Despite a crowded field, NOV is optimistic about customer adoption of its AI and edge technologies.

“A lot of these are new products being introduced, but the attention they’re getting is good,” Clay Williams, NOV’s chairman, president and CEO, said during a conference call on Feb. 2 discussing the company’s fourth quarter 2023 and full year earnings. “In the products that we’ve introduced though, we’ve gotten really good traction because we are demonstrating value.”

Williams said its strategy has been to develop the products with oil and gas company engineers seconded to NOV to determine what the customers want.

“It’s a lot of dialogue with our customers around ‘what do you really want and need?’ and ‘how can we add value?’” he said. 

NOV is offering edge compute, edge to cloud and cloud-based solutions, and Williams said that during the fourth quarter, two independents adopted NOV’s new AI edge compute technology to identify downhole events like washouts hours earlier than traditional methods. 

NOV is also “seeing gains in our one-click cloud data delivery and our new high frequency data services,” Williams said.

NOV has invested in its Max Edge platform, developed as a corporate resource that enables business units to develop products. Max Edge “facilitates the internet of things (IoT) and edge computing” and has gotten a lot of interest, he said. For one customer, Max Edge streamed completion data from a hundred rigs at a much higher rate than a previous service provider, he said.

“By the way, the edge [data distribution network] in the oil field is a lot tougher than a lot of other edges around the industrial space because rigs work in really remote areas, and spotty communications are kind of the norm. They always have been throughout my career,” Williams said. “We’ve done a lot to address that and bring the power of big data analytics, artificial intelligence algorithms to oil field operations.” 

Real-time interaction with aggregated field data can help completions customers, he said, noting NOV had more than 3,500 active users for its Max Completion remote monitoring tool for completions operations when 2023 wrapped up.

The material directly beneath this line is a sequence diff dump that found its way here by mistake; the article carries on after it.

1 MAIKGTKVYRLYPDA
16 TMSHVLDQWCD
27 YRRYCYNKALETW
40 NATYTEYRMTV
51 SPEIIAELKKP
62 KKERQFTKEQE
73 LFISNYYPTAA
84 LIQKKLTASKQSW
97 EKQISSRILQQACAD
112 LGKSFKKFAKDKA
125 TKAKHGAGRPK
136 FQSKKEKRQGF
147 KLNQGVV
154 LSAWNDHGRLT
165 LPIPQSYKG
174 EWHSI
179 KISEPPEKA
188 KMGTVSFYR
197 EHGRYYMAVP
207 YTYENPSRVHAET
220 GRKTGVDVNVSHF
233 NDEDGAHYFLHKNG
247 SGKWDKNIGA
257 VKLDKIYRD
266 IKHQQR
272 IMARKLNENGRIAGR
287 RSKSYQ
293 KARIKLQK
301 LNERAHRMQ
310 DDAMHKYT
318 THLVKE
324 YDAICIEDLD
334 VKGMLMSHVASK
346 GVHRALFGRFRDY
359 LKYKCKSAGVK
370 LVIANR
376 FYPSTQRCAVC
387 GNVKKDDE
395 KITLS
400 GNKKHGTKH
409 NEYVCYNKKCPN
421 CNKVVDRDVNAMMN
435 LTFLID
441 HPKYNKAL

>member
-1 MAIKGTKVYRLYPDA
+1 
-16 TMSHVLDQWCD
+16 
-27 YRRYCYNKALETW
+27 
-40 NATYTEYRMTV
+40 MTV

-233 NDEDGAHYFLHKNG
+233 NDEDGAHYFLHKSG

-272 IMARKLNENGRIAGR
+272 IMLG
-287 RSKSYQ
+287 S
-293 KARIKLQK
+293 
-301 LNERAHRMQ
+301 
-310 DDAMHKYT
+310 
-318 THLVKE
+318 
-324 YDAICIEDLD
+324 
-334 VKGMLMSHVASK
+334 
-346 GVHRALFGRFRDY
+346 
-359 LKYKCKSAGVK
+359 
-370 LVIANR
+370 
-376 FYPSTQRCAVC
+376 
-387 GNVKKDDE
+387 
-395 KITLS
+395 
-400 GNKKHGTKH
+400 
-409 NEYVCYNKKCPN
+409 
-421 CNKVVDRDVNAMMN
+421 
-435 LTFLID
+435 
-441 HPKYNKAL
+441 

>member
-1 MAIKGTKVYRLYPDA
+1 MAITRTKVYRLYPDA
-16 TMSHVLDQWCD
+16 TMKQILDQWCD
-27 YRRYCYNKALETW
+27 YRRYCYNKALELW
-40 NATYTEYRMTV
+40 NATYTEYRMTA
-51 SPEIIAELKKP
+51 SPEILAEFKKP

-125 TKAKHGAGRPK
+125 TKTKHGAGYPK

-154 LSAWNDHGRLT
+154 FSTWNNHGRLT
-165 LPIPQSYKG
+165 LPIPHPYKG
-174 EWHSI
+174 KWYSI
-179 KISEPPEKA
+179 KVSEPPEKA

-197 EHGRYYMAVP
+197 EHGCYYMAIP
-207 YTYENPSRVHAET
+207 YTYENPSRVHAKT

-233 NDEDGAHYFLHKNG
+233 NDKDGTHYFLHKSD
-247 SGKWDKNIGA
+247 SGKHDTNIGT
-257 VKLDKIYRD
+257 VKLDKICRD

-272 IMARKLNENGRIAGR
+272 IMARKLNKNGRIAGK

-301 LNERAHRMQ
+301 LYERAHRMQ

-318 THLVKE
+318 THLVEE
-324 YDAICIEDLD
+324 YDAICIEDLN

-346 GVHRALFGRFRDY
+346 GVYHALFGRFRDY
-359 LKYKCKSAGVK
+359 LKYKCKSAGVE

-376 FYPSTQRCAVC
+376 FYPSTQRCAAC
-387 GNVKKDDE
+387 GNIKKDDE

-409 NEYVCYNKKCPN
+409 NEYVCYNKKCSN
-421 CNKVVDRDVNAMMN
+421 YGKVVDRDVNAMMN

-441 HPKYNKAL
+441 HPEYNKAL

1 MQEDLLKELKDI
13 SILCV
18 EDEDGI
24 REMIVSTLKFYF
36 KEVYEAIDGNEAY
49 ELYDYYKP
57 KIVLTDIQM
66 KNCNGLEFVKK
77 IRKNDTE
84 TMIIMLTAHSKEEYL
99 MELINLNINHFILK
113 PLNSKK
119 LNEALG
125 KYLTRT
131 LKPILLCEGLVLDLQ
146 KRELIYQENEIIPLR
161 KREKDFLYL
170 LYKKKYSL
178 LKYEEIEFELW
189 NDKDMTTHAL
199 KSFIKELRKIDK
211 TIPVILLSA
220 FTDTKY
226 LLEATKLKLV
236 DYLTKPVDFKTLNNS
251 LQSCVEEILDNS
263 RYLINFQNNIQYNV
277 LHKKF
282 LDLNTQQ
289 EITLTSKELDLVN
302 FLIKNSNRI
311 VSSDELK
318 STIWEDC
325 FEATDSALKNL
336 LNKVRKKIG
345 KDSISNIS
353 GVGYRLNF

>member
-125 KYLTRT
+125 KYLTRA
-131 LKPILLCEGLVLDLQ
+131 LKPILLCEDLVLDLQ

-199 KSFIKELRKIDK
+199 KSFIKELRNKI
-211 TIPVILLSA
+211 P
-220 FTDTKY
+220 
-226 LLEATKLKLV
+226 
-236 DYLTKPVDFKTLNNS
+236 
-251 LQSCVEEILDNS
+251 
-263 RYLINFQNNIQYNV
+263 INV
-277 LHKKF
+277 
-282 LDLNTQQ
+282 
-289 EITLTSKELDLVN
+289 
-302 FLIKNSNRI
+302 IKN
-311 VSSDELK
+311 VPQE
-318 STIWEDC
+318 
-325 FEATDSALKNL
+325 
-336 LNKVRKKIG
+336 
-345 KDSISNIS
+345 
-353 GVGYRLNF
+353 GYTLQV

NOV IntelliServ
NOV’s IntelliServ wired drill pipe. (Source: NOV)

Williams also noted that uptake of the company’s IntelliServ wired drill pipe is growing, with widespread adoption in the North Sea over the last couple of years and use in the Middle East.

Wired drill pipe, combined with NOV’s new managed pressure drilling (MPD) offering, is “pioneering a new and better way to drill” because it offers “unprecedented control and performance,” he said. “I believe this technology will become standard in the offshore arena in the coming decades.”

Looking back and ahead

“While 2022 was characterized by the recovery of activity in North America, 2023 saw continuing momentum in offshore and international markets that is underpinning the steady upcycle we believe will continue to unfold over the next several years,” Williams said.

NOV expects to continue to grow its revenues in Saudi Arabia in 2024 even with the kingdom’s postponement of plans to grow production capacity.

“We still expect the kingdom to remain quite busy as it drills to stem declines in conventional oil wells and it drills to develop unconventional gas,” Williams said.

Clay Williams
NOV Chairman, President and CEO Clay Williams. (Source: Felix Navarro/Hart Energy)

2023 also saw renewed deepwater activity and exploration in places like Namibia and Suriname, along with brownfield developments offshore Norway and West Africa and in the Gulf of Mexico and greenfield developments offshore Brazil, Guyana and Australia, he said.

“There are so many areas that look so strong,” he said.

Williams on A&D

NOV evaluated around three dozen potential acquisitions in 2023 but didn’t close any deals last year, Williams noted. Of those possibilities, only two turned into deals. NOV recently completed its acquisition of Extract, a provider of artificial lift technologies and services.

“We expect to close another here in a couple of days,” he said.

At the same time, NOV is evaluating the business in its portfolio. 

“We expect to divest one or possibly two businesses in the coming year and redeploy capital into higher performing opportunities,” he said. NOV has “businesses that have been in our portfolio that are terrific businesses, but frankly might be worth more to someone else.”

The numbers

NOV posted fourth quarter 2023 net income of $598 million on revenue of $2.34 billion, compared to third-quarter net income of $114 million on revenues of $2.19 billion. In fourth quarter 2022, NOV’s net income was $104 million on revenue of $2.07 billion.

For the full year, NOV reported $993 million in net income on revenues of $8.58 billion, compared to 2022, when NOV reported net income was $155 million on revenues of $7.24 billion.